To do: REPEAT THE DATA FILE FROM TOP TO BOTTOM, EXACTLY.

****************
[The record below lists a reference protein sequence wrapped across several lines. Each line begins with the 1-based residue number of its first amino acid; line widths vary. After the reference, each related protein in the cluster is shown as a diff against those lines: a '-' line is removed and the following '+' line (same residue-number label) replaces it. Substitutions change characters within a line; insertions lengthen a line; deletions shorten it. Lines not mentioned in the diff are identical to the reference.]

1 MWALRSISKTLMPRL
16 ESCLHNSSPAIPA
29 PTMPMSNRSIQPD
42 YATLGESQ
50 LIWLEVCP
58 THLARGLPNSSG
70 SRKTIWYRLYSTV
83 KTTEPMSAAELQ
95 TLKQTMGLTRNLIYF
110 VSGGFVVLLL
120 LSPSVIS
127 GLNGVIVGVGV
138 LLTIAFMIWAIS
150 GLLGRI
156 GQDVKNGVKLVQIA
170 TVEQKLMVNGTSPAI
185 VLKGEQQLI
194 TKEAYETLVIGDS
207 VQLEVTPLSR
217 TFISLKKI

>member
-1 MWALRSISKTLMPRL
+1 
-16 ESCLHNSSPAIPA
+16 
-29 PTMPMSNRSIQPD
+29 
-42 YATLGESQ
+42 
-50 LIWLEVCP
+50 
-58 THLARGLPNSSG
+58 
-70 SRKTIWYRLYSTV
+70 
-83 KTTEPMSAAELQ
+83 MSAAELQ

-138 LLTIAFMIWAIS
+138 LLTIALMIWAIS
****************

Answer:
[The record below lists a reference protein sequence wrapped across several lines. Each line begins with the 1-based residue number of its first amino acid; line widths vary. After the reference, each related protein in the cluster is shown as a diff against those lines: a '-' line is removed and the following '+' line (same residue-number label) replaces it. Substitutions change characters within a line; insertions lengthen a line; deletions shorten it. Lines not mentioned in the diff are identical to the reference.]

1 MWALRSISKTLMPRL
16 ESCLHNSSPAIPA
29 PTMPMSNRSIQPD
42 YATLGESQ
50 LIWLEVCP
58 THLARGLPNSSG
70 SRKTIWYRLYSTV
83 KTTEPMSAAELQ
95 TLKQTMGLTRNLIYF
110 VSGGFVVLLL
120 LSPSVIS
127 GLNGVIVGVGV
138 LLTIAFMIWAIS
150 GLLGRI
156 GQDVKNGVKLVQIA
170 TVEQKLMVNGTSPAI
185 VLKGEQQLI
194 TKEAYETLVIGDS
207 VQLEVTPLSR
217 TFISLKKI

>member
-1 MWALRSISKTLMPRL
+1 
-16 ESCLHNSSPAIPA
+16 
-29 PTMPMSNRSIQPD
+29 
-42 YATLGESQ
+42 
-50 LIWLEVCP
+50 
-58 THLARGLPNSSG
+58 
-70 SRKTIWYRLYSTV
+70 
-83 KTTEPMSAAELQ
+83 MSAAELQ

-138 LLTIAFMIWAIS
+138 LLTIALMIWAIS